Tatting

From Academic Kids

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Tatting shuttle
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Tatting pin
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Pine_Pattern_Collar_in_Tatting_-_Project_Gutenberg_eText_15147.jpg
Pine Pattern Collar in Tatting

Tatting is a technique for handcrafting lace that can be documented approximately to the early 19th century.

Contents

Technique and materials

Shuttle tatting

The instrument that is used is called a shuttle. A tatting shuttle is normally a metal or plastic pointed oval shape less than 3 inches long, but shuttles come in a variety of shapes and materials. Shuttles often have a point or hook on one end to aid in the construction of the lace. Tatting can be used to make lace edging as well as doilies, collars, and other decorative pieces.

To make the lace, the tatter wraps the thread around one hand and manipulates the shuttle with the other hand. No tools other than the thread, the hands, and the shuttle are used, though a crochet hook may be necessary if the shuttle does not have a point or hook. The lace is formed by a pattern of rings and chains formed from a series of lark's head knots, called double stitches (ds), over a core thread. Gaps can be left between the stitches to form picots, which are used for practical construction as well as decorative effect.

Needle tatting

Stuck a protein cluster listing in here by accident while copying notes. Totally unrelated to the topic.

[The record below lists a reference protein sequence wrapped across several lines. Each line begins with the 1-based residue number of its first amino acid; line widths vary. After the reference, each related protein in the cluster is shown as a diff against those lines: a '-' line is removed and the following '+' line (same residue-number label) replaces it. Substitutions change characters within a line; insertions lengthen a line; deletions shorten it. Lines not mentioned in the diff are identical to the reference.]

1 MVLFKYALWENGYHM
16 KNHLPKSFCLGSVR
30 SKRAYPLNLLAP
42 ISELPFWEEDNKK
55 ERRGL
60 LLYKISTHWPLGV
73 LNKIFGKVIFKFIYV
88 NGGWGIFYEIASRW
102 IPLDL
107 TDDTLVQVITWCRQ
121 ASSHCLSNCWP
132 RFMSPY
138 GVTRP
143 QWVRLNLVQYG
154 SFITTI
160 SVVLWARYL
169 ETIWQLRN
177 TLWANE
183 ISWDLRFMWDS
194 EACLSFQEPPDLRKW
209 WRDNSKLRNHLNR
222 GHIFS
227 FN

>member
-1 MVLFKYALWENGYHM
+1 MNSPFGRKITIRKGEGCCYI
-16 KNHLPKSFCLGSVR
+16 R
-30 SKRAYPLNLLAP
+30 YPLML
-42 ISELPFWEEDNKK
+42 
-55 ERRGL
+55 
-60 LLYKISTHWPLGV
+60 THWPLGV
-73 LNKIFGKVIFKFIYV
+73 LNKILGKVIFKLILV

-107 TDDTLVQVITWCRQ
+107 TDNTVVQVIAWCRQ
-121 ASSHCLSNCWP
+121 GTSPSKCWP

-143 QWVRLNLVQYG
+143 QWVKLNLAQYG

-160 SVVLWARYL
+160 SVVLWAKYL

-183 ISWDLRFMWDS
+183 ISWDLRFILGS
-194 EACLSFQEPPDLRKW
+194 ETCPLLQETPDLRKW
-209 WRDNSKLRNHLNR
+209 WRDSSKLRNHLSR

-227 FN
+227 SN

Tatters may also use tatting needles instead of shuttles to make lace. A tatting needle is a long needle that does not change thickness at the eye of the needle. The needle used must match the thickness of the thread chosen for the project. Shuttle and needle-tatted lace look almost identical, but they differ in structure.

Materials

Older designs, typically from around 1900, tend to use fine white or ivory thread (50 to 100 widths to the inch) and intricate designs. Newer designs from the 1950s and onward often use thicker thread in one or more colors. The best thread for tatting is a "hard" thread that does not untwist readily. DMC Cordonnet thread is a common tatting thread; Perl cotton is an example of a beautiful cord that is nonetheless a bit loose for tatting purposes. Some tatting designs incorporate ribbons and beads.

Patterns

Older patterns use a long hand notation to describe the stiches needed while newer patterns tend to make extensive use of abbreviations and an almost mathematical looking notation. The following examples describe the same small piece of tatting (the first Ring in the Hen and Chicks pattern)

Ring five ds, three picots separated by five ds, five ds, close, turn, space 
R 5ds, 3 p sep by 5ds, 5ds, cl, turn, sp 
R 5-5-5-5 cl rw sp

Some tatters prefer a visual pattern where the design is drawn schematically with annotations indicating the number of ds and order of construction. This can either be used on its own or alongside a written pattern.

Tatting instructions and patterns can be found all over the web, including some streamlined video instructions.

History

Some believe that tatting may have developed from netting and decorative ropework as sailors and fishers would put together motifs for girlfriends and wives at home. Decorative ropework employed on ships includes techniques (esp. Cockscombing) that show striking similarity with tatting. A good description of this can be found in Knots, Splices and Fancywork.

Contrary to popular belief, many people around the world actively participate in the art of tatting, and the craft is experiencing a resurgence in interest around the world.

References

External links

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